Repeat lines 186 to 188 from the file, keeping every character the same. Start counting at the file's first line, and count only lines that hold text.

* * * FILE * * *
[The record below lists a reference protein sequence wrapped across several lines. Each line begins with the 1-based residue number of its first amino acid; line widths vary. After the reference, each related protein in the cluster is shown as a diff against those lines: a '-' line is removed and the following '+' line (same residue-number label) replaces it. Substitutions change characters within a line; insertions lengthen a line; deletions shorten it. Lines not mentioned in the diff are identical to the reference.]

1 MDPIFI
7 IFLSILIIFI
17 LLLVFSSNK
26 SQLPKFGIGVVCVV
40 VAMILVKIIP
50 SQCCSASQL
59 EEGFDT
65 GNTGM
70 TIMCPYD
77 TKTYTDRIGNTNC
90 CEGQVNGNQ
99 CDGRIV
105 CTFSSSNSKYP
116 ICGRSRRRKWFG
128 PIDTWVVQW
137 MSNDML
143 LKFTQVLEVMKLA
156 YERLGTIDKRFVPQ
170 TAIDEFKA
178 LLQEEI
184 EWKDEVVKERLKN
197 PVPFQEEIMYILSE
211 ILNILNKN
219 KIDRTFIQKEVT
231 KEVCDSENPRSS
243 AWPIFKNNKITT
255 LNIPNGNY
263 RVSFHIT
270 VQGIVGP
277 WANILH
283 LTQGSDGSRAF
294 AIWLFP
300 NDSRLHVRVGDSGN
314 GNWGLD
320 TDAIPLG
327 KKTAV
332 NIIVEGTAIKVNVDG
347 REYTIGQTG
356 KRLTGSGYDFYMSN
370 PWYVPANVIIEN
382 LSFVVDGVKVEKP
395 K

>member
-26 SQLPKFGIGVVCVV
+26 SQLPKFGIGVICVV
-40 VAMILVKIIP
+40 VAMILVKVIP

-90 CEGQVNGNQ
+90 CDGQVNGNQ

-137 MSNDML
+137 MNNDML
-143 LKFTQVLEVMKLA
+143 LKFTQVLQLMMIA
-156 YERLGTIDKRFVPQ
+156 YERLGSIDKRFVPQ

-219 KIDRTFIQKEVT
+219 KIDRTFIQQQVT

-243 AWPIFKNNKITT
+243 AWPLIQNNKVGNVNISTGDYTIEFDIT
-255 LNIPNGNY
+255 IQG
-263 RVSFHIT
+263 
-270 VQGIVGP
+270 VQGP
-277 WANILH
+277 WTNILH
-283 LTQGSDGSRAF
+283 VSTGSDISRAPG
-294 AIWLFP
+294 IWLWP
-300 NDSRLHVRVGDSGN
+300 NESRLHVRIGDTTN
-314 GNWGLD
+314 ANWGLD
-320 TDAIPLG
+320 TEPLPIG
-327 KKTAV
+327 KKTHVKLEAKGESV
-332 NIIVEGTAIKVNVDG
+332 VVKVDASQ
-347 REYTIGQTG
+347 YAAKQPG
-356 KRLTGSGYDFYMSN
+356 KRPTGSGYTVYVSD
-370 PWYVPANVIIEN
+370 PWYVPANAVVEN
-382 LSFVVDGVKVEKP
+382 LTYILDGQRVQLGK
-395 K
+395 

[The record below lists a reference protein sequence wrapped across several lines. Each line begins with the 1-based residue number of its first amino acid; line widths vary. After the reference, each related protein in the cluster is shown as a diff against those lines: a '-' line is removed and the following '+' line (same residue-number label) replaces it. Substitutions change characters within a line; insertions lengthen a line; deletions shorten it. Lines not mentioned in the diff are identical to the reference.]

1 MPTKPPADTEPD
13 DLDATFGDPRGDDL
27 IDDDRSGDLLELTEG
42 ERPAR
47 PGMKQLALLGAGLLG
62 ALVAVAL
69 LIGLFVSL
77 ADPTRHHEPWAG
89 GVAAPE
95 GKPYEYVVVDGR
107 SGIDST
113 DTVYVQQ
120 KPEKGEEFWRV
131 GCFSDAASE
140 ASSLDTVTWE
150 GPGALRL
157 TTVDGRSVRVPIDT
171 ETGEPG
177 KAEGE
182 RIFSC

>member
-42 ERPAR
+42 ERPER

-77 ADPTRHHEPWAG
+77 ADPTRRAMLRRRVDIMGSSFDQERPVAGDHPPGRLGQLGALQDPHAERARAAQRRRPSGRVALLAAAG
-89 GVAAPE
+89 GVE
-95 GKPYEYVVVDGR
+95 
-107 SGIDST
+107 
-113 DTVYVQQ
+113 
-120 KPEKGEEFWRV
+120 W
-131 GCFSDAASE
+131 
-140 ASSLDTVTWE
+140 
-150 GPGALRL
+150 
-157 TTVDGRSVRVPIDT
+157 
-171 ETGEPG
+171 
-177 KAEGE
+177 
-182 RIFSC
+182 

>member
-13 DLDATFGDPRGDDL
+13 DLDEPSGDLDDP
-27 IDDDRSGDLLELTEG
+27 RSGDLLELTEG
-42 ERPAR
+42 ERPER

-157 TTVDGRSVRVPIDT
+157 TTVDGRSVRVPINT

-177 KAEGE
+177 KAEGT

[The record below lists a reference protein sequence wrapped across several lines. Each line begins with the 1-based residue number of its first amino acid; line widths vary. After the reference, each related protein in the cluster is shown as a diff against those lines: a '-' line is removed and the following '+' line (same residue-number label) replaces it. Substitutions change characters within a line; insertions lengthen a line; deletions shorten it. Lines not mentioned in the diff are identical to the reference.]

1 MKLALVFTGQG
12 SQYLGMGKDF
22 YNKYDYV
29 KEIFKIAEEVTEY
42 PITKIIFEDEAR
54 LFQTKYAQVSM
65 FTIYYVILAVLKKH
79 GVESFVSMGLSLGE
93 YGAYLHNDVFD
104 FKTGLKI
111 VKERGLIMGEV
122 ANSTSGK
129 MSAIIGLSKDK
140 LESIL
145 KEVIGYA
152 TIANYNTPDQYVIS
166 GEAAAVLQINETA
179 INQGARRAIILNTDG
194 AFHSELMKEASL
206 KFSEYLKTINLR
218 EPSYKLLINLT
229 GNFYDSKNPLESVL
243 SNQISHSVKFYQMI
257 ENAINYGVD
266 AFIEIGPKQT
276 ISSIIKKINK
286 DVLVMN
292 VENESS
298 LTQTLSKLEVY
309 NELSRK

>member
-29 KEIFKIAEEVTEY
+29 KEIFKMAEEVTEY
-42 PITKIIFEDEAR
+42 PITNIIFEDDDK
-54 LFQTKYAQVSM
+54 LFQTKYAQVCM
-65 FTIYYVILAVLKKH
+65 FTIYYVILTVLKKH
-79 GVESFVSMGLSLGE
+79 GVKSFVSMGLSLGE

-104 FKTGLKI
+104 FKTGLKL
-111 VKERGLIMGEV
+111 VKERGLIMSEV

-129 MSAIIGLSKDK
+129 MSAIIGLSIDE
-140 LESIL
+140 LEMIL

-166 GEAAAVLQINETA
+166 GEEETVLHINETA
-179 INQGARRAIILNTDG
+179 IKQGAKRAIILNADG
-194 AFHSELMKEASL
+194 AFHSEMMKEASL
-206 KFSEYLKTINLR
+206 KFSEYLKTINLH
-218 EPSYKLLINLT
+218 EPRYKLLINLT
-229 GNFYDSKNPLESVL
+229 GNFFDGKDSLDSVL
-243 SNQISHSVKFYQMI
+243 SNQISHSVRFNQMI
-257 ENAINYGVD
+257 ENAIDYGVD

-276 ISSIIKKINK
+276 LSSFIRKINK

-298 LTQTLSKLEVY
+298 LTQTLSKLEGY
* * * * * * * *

-29 KEIFKIAEEVTEY
+29 KEIFKMAEEVTEY
-42 PITKIIFEDEAR